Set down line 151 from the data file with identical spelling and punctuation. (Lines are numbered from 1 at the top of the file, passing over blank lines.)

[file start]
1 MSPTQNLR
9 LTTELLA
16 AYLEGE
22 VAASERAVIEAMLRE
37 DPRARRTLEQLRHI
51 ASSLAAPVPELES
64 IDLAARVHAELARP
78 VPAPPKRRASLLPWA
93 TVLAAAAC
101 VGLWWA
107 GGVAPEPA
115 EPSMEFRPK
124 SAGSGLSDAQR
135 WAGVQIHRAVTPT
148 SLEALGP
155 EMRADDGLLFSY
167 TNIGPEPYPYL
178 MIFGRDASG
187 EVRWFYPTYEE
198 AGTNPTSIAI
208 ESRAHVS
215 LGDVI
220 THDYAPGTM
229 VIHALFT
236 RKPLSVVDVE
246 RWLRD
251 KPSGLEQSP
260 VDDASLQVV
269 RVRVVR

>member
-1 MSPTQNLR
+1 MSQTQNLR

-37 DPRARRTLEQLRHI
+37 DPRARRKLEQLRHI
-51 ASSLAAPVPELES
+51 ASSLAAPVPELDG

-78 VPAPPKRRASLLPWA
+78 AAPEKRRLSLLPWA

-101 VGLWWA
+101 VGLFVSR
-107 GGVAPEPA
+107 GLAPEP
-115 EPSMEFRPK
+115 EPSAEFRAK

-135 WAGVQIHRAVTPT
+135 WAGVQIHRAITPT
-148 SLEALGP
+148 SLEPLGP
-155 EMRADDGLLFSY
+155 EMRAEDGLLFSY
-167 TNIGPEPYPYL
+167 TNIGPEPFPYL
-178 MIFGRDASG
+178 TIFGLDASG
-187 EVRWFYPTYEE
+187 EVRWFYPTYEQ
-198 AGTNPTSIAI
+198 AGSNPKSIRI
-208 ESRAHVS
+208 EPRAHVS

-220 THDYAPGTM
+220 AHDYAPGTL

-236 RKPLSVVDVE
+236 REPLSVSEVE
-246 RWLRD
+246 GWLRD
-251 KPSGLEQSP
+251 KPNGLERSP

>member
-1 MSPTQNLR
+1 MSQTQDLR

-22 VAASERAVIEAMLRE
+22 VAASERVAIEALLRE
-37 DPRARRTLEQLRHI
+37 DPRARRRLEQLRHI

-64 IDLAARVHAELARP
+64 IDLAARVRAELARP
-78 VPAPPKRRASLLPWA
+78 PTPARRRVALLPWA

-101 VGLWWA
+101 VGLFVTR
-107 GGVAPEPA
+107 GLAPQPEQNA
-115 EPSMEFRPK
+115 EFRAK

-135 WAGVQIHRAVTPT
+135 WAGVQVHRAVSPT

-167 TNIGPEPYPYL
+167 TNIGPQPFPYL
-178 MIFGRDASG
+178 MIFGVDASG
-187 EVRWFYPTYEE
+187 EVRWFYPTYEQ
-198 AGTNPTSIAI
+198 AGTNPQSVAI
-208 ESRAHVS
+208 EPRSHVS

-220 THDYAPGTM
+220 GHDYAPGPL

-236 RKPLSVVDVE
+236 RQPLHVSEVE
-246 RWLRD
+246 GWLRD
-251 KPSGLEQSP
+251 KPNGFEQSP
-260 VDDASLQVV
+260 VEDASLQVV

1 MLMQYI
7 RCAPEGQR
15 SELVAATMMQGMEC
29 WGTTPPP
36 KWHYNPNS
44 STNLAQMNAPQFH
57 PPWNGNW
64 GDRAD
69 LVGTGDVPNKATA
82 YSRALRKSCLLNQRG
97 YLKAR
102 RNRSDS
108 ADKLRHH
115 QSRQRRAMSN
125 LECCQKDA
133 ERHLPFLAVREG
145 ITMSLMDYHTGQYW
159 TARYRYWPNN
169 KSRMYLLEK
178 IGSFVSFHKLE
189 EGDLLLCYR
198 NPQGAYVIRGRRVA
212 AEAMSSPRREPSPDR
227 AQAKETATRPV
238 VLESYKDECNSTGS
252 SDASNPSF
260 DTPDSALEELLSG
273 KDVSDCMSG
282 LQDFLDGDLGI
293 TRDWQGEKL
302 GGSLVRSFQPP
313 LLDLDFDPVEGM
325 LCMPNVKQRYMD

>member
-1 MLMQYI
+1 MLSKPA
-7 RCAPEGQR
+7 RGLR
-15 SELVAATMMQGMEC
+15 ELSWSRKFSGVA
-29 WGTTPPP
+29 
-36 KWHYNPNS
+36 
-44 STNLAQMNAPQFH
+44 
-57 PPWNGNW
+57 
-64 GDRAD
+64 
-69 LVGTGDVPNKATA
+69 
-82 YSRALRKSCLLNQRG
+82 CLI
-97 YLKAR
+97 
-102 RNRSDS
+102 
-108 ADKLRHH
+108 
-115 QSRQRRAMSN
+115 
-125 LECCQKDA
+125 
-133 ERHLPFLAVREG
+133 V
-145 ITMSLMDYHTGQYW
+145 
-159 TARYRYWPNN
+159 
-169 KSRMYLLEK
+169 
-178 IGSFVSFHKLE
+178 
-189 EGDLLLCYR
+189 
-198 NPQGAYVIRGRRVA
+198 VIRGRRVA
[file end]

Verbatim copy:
+36 